06 The Venture Capital Trust Fund, Ghana
06 The Venture Capital Trust Fund, Ghana
The Venture Capital Trust Fund, Ghana
Build Market Infrastructure and Capacity
Toolkit step: Build Market Infrastructure and Capacity
In Brief: The Government of Ghana’s Venture Capital Trust Fund (VCTF) aims “to provide financial resources for the development and promotion of venture capital financing for Small and Medium Enterprises (SMEs)”.1 Since its creation in 2004 by the Venture Capital Trust Fund Act (Act 680), the VCTF has deployed US$ 17 million, financing 48 SMEs through five intermediary funds, in addition to providing technical assistance for investors and entrepreneurs.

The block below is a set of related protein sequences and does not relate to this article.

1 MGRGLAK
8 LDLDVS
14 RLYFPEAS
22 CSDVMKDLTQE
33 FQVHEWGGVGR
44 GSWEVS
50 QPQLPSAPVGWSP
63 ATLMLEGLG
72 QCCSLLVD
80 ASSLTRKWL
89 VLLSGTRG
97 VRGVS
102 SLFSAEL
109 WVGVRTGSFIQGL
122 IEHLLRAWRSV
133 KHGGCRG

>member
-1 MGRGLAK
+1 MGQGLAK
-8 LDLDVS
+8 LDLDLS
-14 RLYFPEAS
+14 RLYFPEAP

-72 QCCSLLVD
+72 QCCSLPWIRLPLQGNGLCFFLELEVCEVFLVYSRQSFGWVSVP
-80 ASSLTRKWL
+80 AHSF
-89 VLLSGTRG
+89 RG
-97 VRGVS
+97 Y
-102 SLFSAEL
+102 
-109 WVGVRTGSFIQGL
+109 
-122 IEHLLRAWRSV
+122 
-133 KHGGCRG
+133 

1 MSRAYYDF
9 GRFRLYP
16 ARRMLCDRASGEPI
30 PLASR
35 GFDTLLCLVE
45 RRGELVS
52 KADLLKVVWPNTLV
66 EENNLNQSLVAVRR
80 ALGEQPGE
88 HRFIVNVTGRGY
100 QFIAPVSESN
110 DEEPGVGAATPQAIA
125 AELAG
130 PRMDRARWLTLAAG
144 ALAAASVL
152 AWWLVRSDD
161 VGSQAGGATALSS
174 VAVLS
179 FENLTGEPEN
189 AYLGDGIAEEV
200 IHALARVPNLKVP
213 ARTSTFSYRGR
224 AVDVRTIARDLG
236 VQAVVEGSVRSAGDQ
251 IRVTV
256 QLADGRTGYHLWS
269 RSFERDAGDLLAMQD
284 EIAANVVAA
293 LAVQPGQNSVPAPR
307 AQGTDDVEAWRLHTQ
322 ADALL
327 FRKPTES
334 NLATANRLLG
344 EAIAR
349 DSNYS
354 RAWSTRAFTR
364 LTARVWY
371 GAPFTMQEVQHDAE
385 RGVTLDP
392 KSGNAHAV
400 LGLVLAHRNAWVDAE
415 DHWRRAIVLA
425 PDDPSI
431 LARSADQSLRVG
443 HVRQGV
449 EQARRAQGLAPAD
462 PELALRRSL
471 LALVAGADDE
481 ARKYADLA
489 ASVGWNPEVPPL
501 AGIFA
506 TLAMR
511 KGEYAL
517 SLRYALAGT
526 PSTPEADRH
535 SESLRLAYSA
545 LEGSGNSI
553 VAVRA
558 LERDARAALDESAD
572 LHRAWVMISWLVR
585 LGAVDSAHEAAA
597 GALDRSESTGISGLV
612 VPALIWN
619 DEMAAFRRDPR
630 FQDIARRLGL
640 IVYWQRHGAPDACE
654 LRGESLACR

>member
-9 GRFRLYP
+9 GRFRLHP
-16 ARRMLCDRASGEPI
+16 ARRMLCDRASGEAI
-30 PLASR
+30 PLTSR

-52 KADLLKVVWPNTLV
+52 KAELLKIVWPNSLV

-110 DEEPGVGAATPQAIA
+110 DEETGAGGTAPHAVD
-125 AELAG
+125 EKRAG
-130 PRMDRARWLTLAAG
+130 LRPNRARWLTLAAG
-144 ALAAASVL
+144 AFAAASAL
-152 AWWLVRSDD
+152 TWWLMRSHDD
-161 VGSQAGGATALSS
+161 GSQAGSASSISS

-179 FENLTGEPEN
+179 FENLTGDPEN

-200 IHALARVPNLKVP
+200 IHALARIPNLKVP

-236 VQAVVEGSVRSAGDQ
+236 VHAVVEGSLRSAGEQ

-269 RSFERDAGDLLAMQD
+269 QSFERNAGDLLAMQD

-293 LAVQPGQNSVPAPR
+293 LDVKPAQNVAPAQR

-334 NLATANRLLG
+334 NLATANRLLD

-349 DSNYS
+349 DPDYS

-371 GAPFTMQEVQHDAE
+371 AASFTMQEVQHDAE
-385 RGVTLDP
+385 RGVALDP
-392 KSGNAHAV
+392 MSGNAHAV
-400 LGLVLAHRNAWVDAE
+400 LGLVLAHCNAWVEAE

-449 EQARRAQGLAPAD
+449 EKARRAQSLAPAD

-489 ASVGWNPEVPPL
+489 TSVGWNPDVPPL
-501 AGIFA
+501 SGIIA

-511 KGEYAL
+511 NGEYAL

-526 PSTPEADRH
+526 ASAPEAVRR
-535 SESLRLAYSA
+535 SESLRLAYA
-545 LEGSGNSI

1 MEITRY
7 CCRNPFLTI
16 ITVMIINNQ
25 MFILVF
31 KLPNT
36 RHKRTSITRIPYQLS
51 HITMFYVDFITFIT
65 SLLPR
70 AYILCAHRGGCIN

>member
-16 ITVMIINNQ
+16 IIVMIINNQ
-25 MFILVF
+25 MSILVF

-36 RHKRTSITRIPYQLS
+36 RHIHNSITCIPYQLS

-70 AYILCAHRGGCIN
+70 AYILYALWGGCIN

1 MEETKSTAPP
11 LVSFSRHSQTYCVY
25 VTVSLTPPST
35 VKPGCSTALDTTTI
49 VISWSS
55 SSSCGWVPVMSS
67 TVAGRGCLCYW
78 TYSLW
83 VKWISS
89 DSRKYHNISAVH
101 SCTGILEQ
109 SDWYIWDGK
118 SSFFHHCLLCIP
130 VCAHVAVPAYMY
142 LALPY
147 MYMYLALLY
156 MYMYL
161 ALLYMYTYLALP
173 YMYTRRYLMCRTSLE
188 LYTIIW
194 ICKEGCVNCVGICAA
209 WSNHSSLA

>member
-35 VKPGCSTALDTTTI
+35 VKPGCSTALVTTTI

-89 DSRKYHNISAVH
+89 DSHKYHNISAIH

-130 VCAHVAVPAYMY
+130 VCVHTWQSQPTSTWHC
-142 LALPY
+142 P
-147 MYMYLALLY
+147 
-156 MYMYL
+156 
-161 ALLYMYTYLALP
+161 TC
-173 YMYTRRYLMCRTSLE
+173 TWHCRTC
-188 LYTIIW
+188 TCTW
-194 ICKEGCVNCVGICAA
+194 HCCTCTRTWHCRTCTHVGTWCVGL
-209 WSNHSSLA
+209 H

Social enterprise is a growing subset of Ghana’s emerging SME market. In a developing economy such as Ghana, many SMEs supported by the VCTF provide employment for previously jobless individuals and often improve access to basic services in healthcare and education. In addition, the VCTF has advocated for industry infrastructure development, including an angel investor network, a research programme and a partnership with the Ghanaian stock exchange.
The VCTF provides several considerations for implementing similar reforms for policy-makers looking to Ghana as an example of how to build market infrastructure and capacity, including:
- Craft legislation providing flexibility to achieve field-building goals
- Identify appropriate sources of seed funding that leverage limited government resources to ensure programmatic sustainability
- Provide technical assistance to stakeholders throughout the market ecosystem